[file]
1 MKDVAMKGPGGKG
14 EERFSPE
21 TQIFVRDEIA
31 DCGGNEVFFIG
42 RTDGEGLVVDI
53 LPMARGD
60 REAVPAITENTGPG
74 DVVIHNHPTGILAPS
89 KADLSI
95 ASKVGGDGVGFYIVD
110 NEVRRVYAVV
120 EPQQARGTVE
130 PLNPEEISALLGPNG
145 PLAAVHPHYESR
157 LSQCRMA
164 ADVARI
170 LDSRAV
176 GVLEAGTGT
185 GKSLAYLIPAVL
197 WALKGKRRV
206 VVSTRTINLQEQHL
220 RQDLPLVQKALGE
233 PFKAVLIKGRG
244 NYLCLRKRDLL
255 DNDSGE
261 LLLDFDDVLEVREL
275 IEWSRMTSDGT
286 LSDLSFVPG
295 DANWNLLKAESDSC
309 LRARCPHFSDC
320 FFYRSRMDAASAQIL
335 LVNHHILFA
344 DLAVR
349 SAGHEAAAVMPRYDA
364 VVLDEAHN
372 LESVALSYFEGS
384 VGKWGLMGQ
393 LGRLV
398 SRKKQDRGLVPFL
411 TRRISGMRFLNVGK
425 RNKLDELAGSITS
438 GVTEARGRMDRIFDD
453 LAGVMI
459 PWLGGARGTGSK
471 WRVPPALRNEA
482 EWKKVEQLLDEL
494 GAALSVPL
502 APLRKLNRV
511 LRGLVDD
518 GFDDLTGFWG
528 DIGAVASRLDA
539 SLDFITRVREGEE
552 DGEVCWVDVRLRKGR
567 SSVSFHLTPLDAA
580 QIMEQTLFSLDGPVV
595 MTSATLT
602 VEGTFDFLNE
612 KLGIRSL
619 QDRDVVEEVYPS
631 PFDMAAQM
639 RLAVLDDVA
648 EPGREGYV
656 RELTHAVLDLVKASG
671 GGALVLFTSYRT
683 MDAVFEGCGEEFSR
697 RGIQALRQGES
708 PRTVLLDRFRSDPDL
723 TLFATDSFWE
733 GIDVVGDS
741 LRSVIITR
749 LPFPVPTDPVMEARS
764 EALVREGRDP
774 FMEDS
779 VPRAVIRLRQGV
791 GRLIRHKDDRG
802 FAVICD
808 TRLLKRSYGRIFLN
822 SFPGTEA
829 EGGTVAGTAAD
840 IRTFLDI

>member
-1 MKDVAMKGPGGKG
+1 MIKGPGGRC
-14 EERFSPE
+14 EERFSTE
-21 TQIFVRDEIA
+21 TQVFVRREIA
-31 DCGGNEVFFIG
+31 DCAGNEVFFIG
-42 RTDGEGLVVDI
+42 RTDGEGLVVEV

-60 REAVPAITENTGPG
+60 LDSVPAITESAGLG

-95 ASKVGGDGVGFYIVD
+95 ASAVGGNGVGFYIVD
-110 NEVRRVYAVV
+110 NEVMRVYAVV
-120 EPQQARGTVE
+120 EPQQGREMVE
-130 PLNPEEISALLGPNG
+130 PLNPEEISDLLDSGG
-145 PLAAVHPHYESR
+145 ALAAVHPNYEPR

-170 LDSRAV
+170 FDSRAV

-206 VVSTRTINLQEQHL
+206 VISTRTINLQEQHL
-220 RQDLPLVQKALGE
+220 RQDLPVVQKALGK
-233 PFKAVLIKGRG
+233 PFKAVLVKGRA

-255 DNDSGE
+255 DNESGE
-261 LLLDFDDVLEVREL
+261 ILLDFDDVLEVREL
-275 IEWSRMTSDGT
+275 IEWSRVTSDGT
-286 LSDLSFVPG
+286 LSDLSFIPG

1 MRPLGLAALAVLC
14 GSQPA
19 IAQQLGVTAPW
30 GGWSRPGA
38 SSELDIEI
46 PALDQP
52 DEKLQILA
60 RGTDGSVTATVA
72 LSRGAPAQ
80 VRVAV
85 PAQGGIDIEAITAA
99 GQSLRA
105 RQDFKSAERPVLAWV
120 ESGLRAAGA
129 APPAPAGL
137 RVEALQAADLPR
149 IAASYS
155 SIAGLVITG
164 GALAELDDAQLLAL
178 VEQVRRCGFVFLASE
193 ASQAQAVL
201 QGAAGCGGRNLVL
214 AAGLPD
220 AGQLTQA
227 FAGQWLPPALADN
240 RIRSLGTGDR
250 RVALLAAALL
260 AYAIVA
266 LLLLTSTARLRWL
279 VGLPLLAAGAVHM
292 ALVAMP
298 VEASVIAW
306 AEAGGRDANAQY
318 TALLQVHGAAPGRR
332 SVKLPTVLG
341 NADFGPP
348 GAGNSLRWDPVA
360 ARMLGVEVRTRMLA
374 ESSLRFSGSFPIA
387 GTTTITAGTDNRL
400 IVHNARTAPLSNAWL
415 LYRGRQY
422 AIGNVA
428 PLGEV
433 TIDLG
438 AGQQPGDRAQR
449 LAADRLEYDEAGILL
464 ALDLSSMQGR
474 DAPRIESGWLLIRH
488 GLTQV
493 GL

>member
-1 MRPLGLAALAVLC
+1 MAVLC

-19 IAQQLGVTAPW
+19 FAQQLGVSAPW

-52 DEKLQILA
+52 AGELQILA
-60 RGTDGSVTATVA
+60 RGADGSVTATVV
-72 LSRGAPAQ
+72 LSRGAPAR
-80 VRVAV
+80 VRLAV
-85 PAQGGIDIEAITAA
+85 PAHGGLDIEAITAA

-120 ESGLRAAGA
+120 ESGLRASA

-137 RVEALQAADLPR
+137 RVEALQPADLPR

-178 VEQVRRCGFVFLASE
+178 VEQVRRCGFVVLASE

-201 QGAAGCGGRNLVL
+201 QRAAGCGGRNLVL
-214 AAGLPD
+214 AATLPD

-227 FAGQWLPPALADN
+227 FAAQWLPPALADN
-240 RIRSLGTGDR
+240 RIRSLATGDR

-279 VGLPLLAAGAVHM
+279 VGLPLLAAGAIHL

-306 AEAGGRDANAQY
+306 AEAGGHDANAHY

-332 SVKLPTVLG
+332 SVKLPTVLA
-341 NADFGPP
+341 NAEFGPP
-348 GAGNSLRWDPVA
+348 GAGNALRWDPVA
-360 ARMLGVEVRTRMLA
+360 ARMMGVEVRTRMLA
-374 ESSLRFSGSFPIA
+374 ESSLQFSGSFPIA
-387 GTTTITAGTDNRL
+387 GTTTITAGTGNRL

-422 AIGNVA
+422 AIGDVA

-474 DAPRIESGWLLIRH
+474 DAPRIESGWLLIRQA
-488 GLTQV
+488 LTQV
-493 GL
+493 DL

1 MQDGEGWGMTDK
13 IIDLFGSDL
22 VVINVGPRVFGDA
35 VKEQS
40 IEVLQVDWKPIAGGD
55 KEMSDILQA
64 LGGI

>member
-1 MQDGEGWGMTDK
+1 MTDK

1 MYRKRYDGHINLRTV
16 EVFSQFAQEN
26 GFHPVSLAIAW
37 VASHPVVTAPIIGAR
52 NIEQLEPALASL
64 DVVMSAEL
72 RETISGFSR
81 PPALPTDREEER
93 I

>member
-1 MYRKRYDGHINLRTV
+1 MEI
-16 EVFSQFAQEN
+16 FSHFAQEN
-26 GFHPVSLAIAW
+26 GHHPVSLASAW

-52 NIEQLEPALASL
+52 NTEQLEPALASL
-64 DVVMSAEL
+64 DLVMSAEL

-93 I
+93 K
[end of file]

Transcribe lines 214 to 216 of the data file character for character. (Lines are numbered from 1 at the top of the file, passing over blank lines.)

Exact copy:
-387 GTTTITAGTDNRL
+387 GTTTITAGTGNRL

-422 AIGNVA